And I love going to the post office, where it’s a social hour with everyone else in line. And a man in this town would never, ever think of not opening a door for you, or walking in front of you. Roanoke feels like how people must have behaved when my parents were growing up, something I had not been familiar with in Florida, where snobs run abundant.
The kindness of the people here has taken me aback every day. All ages and races. They have made me feel so welcomed. I joined a local movie group with the kindest, most accepting people I had ever met. Through this group I met the best friend of my life, who introduced me to the greatest man I have ever met. My friend Kay hosted a dinner at her home for Dirk and me. As we three sat holding hands at the dining table, with a bay-window view of the beautiful hills in the Cave Springs area, she expressed her thanks for our wonderful friendship until we all had tears in our eyes. It was the kind of warmth that you feel watching a Hallmark movie.
Kay and I have enjoyed exploring restaurants, sharing a tent and a bonfire on Bent Mountain and appreciating many lazy Sundays floating on rafts at Smith Mountain Lake. She, like most everyone I meet in Roanoke, is from Florida, strange as it may seem. Even two of my co-workers are from the same city I lived in, and one went to my high school! Everyone from my hair dresser to the taxi driver I once used here, and many in between, all came from Sarasota. I am not sure what the universe was trying to tell me other than this was to be my new home.
The change of seasons brought new appreciation for the beauty of the surrounding mountains. From getting stuck in the car wash when the water turned to ice and being pushed out by a total stranger, to having someone give me some traction device to put on my shoes so I could walk better on ice – people here truly have a heart.
Mom and Dad came to visit this past summer, and I enjoyed exploring even further and showing them my own slice of heaven. We shared a lovely meal and hike at The Peaks of Otter, not to mention sampling 32 different types of wine from the winery – from what I can remember anyway! We also had fun exploring the science museum and farmer’s market in downtown Roanoke with them, as well as cooling off in Dixie Caverns.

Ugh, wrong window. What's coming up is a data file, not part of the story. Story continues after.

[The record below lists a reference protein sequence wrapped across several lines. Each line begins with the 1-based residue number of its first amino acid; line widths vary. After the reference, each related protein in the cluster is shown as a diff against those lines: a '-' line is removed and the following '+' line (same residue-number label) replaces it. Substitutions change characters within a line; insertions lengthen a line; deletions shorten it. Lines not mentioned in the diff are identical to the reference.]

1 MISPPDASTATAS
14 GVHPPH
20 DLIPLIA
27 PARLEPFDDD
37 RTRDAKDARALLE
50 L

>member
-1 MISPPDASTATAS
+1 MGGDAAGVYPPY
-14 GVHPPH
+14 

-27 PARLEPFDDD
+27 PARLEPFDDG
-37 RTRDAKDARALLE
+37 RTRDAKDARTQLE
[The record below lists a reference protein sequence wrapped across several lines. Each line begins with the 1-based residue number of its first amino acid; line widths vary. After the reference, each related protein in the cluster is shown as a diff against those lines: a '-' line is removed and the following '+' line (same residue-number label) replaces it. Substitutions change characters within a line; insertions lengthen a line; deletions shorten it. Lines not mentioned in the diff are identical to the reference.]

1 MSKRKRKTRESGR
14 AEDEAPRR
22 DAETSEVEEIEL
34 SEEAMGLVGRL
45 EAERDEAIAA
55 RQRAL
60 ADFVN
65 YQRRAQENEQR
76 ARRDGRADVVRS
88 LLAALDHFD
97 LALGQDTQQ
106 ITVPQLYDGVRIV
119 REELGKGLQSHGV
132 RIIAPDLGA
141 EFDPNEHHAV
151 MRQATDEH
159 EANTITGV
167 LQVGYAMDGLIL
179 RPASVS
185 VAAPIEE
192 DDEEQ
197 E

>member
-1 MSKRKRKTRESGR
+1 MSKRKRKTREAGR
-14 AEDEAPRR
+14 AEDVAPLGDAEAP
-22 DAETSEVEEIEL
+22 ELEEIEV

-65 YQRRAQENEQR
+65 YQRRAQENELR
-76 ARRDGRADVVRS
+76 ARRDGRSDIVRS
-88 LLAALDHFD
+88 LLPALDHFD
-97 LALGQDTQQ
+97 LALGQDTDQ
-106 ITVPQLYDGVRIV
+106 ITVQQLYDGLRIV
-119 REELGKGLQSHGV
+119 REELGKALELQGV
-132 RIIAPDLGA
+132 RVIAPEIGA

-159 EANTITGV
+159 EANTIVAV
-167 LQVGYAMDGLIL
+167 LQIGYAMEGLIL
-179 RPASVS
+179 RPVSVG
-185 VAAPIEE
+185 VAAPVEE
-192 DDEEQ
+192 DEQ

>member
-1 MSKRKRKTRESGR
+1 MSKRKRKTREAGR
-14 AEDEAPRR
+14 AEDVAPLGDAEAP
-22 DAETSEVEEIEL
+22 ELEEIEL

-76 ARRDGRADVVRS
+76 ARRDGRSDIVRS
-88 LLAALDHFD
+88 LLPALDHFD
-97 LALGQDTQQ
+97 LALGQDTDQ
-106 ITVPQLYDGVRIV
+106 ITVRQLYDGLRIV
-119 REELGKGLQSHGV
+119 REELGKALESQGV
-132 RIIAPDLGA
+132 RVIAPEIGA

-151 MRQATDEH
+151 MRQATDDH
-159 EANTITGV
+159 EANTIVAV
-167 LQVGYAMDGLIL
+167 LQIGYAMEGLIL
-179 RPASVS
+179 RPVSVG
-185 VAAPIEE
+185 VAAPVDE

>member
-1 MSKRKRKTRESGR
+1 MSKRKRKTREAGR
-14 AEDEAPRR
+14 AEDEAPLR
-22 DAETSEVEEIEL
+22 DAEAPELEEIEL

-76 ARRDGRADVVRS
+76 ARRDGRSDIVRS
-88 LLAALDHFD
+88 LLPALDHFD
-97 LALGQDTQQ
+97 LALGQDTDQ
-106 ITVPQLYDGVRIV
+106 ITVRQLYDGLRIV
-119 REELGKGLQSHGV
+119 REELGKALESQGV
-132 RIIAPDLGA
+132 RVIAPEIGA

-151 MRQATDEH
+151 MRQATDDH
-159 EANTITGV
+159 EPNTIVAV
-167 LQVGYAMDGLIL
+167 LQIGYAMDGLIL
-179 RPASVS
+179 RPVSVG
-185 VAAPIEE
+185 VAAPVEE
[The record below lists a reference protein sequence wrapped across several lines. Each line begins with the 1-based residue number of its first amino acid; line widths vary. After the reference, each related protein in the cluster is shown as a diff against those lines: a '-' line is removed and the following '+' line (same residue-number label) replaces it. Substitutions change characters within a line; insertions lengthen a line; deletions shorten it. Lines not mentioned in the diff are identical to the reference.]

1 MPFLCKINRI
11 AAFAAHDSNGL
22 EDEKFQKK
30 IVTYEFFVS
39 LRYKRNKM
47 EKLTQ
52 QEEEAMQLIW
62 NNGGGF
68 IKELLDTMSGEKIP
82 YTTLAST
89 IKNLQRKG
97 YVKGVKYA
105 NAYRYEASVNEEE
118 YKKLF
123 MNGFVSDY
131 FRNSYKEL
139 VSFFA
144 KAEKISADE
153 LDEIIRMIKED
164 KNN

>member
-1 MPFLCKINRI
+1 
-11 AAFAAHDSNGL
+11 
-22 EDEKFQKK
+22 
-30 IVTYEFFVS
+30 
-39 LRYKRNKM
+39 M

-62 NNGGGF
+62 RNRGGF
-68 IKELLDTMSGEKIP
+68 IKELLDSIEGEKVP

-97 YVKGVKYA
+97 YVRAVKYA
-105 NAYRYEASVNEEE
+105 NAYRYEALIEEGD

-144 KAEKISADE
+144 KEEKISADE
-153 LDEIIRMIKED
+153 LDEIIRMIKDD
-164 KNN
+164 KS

Of course no tour would be complete without a trip to the star on Mill Mountain. I wanted my parents to see every reason why I love this place – from the rivers to the hills and every house and building in between. It was almost as if we were outside looking into the looking glass.
Now, with year two of college under way and things looking bright, I can only say that this town feels right as we create new lives along the twisting Blue Ridge roads. For me, it’s been a great adventure where every day feels like I am still a tourist. I am always anxious to see what lies around the next corner, or in this case, the next mountain! My list of still-to-dos includes hiking one of the many knobs on the Appalachian Trail, catching a movie at the old Grandin Theatre and taking some writing classes at Native Grace on Market Street.
I love the idea that I can do anything I want. This town is open to anything. That is why I have opened my heart to Roanoke.